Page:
This easy beef cachopo recipe is to be considered a base for all your favourite flavour combos. There are so many versions of Asturian beef cachopo recipes around but this one can be considered a base that you can play with if you want to.
Call it what you want – a schnitzel, an escalope… but here in Spain it is an Asturian “cachopo”.
Ingredients for the beef cachopo recipe
- 2 beef shoulder steaks
- Flour for dredging
- Breadcrumbs (the fresher the better)
- A good creamy cheese with a low melting point, such as smoked brie
- Additional flavourings (see below). Optional.
- A drizzle of oil for shallow frying
Firstly – ensure that you take the steaks out of the fridge in plenty of time before you cook. Cooking meat from room temparature avoids it shrinking and tightening when it hits the pan.
Season the steaks lightly with salt and pepper and then use the brie to slather one side… or lay thin slices on top if that’s easier (it all depends which cheese you use, in terms of consistency).
Dredge the steaks in flour, then in the egg, then in the breadcrumbs. Often I do a “double dredge” for these kinds of dishes but it is important to only do this part once for this particular recipe.
During preparation it is important not to add too much filling , “since the recipe would be unbalanced and could lose the simplicity of this dish,” he adds.
Once that’s all done, it’s time to cook!
Most important here is the temperature of the oil. It should be between 160/170 degrees celsius. If it is too hot, the outside will brown too quickly, leaving the meat uncooked inside. Too low a temperature and your filling will just slide off.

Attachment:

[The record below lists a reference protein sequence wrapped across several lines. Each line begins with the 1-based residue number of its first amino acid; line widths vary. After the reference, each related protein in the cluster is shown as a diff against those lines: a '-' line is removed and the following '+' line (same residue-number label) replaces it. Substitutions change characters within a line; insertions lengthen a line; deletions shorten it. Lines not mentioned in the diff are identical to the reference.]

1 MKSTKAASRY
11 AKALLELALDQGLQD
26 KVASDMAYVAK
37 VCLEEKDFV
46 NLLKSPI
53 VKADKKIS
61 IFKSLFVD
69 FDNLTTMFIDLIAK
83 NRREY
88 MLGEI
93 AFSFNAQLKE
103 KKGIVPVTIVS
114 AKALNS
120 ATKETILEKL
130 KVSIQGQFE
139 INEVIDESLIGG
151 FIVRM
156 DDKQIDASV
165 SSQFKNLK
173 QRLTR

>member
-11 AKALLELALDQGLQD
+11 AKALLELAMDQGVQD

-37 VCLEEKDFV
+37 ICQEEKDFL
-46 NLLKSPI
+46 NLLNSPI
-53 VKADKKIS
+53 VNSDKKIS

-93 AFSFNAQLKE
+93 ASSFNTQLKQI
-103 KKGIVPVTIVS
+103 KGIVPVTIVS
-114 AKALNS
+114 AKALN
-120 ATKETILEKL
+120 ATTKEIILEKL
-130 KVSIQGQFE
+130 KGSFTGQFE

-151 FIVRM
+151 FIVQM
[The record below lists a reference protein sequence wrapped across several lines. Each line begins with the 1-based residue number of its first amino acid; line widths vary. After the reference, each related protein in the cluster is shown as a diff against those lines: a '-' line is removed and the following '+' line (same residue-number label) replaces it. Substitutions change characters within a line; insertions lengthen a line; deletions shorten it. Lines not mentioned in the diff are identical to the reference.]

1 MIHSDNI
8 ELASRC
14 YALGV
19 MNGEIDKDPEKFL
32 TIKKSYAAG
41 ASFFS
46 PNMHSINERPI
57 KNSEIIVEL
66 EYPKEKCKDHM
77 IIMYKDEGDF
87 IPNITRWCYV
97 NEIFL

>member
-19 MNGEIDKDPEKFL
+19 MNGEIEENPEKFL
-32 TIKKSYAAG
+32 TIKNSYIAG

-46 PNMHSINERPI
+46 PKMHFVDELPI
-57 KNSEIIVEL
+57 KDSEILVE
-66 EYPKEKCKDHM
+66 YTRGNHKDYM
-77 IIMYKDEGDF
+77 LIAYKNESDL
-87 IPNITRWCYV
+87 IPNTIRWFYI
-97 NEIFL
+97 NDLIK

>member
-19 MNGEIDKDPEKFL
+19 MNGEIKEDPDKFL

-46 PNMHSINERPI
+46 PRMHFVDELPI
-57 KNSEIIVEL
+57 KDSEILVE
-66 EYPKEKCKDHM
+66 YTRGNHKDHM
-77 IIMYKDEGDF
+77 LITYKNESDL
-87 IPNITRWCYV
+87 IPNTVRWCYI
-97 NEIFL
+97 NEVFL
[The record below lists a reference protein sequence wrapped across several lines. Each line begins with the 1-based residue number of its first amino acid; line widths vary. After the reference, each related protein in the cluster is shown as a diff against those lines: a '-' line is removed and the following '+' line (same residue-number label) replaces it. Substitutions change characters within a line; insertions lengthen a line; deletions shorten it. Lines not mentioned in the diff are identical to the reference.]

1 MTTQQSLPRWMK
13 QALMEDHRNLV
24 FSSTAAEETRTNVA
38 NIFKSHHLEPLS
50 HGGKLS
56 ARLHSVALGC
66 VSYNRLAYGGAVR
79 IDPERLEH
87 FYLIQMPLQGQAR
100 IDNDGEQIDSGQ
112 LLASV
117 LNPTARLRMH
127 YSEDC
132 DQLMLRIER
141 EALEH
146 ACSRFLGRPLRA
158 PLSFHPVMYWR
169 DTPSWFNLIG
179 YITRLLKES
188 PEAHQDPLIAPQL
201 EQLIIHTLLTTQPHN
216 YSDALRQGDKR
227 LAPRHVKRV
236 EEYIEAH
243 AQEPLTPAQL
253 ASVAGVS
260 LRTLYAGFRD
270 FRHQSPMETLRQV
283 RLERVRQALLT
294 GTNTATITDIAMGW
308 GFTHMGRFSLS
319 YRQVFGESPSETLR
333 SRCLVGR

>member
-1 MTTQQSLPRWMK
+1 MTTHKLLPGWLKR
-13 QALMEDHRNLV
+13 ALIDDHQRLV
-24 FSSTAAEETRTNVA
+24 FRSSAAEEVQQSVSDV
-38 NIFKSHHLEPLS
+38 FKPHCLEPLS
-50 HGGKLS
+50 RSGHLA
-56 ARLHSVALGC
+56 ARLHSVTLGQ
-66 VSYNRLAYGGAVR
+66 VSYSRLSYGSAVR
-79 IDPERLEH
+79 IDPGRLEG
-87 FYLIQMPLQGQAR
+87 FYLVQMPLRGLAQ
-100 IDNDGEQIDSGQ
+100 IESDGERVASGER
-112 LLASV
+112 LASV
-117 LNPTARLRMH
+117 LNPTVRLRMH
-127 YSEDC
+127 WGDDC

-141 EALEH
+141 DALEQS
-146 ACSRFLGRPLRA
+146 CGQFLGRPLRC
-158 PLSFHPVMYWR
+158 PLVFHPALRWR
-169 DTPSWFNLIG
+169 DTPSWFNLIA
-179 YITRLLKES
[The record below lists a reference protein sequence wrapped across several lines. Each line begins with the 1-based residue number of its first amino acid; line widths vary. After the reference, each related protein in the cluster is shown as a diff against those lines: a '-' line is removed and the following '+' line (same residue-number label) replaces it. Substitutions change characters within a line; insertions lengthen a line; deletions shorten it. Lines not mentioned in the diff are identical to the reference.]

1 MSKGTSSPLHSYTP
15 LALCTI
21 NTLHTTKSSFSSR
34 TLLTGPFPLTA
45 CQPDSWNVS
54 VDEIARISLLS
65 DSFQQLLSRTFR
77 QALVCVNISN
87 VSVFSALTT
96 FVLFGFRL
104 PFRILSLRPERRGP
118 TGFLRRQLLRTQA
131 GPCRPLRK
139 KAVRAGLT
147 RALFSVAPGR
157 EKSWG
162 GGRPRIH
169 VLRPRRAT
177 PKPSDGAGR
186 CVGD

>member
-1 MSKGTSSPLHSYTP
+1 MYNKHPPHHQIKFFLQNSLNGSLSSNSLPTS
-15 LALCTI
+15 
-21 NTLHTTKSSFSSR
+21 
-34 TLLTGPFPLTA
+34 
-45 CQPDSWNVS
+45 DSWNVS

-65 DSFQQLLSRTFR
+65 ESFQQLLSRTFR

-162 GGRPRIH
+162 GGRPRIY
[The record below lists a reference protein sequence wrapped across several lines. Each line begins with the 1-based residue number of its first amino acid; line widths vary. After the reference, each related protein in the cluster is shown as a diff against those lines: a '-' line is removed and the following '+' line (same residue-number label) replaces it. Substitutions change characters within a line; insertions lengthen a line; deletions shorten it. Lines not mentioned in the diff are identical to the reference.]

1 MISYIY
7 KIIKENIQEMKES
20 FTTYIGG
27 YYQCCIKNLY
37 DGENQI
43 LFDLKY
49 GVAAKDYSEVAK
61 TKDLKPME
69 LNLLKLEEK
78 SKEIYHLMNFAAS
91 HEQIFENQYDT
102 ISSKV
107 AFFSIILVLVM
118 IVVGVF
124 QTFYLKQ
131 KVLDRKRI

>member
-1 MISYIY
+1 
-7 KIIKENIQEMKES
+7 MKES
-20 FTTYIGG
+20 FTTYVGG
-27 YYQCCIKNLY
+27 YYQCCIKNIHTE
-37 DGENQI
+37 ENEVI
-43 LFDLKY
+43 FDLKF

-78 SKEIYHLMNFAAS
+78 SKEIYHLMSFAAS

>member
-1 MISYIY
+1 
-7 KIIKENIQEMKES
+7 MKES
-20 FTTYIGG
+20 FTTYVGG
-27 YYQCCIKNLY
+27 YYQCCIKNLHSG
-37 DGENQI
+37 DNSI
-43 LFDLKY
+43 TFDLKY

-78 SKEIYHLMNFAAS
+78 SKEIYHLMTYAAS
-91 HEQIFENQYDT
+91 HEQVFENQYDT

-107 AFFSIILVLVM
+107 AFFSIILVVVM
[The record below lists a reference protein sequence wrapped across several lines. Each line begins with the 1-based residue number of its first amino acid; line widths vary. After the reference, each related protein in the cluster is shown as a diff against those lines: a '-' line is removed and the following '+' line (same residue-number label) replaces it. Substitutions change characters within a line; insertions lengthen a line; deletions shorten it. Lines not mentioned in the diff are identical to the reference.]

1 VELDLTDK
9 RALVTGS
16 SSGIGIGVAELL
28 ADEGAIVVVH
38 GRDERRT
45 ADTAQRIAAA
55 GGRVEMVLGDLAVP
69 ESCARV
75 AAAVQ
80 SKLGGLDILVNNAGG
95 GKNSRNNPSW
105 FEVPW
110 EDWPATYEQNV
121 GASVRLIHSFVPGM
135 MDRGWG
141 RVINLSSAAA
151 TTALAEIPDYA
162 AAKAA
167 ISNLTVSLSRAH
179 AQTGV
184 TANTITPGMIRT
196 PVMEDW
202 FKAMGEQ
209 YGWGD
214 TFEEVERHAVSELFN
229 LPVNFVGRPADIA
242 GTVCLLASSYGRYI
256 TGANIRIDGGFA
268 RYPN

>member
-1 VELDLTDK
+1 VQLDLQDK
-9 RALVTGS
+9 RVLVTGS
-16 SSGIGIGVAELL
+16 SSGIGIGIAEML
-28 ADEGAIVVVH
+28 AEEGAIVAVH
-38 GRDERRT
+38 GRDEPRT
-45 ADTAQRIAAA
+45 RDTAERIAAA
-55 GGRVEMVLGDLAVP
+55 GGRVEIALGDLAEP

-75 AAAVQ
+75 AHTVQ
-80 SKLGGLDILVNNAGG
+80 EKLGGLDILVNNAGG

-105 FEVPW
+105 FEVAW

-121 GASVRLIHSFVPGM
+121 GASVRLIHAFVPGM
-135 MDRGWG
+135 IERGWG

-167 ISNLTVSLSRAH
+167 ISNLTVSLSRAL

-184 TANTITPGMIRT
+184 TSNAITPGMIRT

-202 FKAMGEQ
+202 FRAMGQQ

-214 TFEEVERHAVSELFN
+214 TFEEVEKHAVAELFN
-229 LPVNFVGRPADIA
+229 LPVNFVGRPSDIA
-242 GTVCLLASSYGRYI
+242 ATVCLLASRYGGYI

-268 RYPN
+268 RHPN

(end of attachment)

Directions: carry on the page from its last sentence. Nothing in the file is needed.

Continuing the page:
Heat a drizzle of oil in the pan and once hot, place the steaks (filling side up) into said pan.
Once it is golden brown underneath, flip the steak over and raise the temperature slightly.
Once that’s done, place the steaks on absorbent paper to drain any excess oil and to let the meat rest. A few minutes should be enough – you can use this time to grab your plates and cutlery.
Traditionally, cachopo is served with skinny fries – but it’s entirely up to you at home. We enjoy it with chunky chips or crushed new potatoes (tossed in butter and fresh parsley).
In addition to the quality of the ingredients used, another important point to take into account for getting a good beef cachopo recipe is (according to Bodega El Capricho) the cut used . “It is a detail that tends to be overlooked, but not all are the same.” In this case, the beef shoulder is ideal because of its resilience and suitability for breading. Although, El Capricho de José Gordón also suggests using other leg cuts, such as the hip, the top or the rump.
Spain Buddy tips for this beef cachopo recipe
- Feeling the cold? Then instead of serving it with skinny fries, why not try it with some mashed potato and a creamy mushroom sauce.
- Wanting a summery dish? Serve with a fresh salad and perhaps a wedge of lemon.
- Love an extra kick in your dishes? Stir a teeny bit of horseradish sauce into the egg wash. Go careful though – that stuff is hot!
- Diego Nahuel, head of R&D at the Bodega El Capricho de José Gordón restaurant in León, suggests adding a teaspoon of mustard, or garlic and chopped parsley, or some Thai curry flavour or similar, to the beaten egg for an extra flavour boost.
This recipe was inspired by this one.
For more recipes like this, visit our Spanish meat and poultry recipes section.
Elle, along with Alan, is the owner of Spain Buddy and the busy web design business – Spain Web Design by Gandy-Draper.
Born a “Norverner”, she then spent most of her life “Dann Saff” before moving to Spain in 2006. Elle’s loves are Alan, the internet, dogs, good food, and dry white wine – although not necessarily in that order.